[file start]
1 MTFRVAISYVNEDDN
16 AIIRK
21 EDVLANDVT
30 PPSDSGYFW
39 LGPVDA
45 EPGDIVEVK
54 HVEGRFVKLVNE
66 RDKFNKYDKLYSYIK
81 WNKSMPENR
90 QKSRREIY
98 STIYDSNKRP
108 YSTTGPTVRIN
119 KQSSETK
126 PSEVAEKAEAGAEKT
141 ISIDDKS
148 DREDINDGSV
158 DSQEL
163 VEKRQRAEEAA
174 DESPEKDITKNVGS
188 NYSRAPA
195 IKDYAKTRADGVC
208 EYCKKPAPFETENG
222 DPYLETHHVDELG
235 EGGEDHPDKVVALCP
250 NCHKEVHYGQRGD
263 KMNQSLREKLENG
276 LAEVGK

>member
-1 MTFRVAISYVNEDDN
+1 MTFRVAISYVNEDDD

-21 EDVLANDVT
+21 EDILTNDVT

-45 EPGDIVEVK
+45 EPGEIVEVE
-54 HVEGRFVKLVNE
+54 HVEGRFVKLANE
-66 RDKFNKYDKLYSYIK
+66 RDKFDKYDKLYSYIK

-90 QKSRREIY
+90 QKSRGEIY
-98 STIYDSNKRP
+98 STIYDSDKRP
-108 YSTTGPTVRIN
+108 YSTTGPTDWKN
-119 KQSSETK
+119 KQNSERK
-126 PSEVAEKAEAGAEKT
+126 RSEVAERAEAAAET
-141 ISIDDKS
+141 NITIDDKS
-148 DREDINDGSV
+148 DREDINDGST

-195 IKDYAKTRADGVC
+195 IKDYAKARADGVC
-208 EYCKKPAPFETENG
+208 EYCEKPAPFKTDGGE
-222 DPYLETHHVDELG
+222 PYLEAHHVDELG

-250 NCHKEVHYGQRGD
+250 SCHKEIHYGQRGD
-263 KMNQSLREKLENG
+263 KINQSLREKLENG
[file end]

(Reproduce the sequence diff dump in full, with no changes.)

1 MTFRVAISYVNEDDN
16 AIIRK
21 EDVLANDVT
30 PPSDSGYFW
39 LGPVDA
45 EPGDIVEVK
54 HVEGRFVKLVNE
66 RDKFNKYDKLYSYIK
81 WNKSMPENR
90 QKSRREIY
98 STIYDSNKRP
108 YSTTGPTVRIN
119 KQSSETK
126 PSEVAEKAEAGAEKT
141 ISIDDKS
148 DREDINDGSV
158 DSQEL
163 VEKRQRAEEAA
174 DESPEKDITKNVGS
188 NYSRAPA
195 IKDYAKTRADGVC
208 EYCKKPAPFETENG
222 DPYLETHHVDELG
235 EGGEDHPDKVVALCP
250 NCHKEVHYGQRGD
263 KMNQSLREKLENG
276 LAEVGK

>member
-1 MTFRVAISYVNEDDN
+1 MTFRVAISYVNEDDD

-21 EDVLANDVT
+21 EDILTNDVT

-45 EPGDIVEVK
+45 EPGEIVEVE
-54 HVEGRFVKLVNE
+54 HVEGRFVKLANE
-66 RDKFNKYDKLYSYIK
+66 RDKFDKYDKLYSYIK

-90 QKSRREIY
+90 QKSRGEIY
-98 STIYDSNKRP
+98 STIYDSDKRP
-108 YSTTGPTVRIN
+108 YSTTGPTDWKN
-119 KQSSETK
+119 KQNSERK
-126 PSEVAEKAEAGAEKT
+126 RSEVAERAEAAAET
-141 ISIDDKS
+141 NITIDDKS
-148 DREDINDGSV
+148 DREDINDGST

-195 IKDYAKTRADGVC
+195 IKDYAKARADGVC
-208 EYCKKPAPFETENG
+208 EYCEKPAPFKTDGGE
-222 DPYLETHHVDELG
+222 PYLEAHHVDELG

-250 NCHKEVHYGQRGD
+250 SCHKEIHYGQRGD
-263 KMNQSLREKLENG
+263 KINQSLREKLENG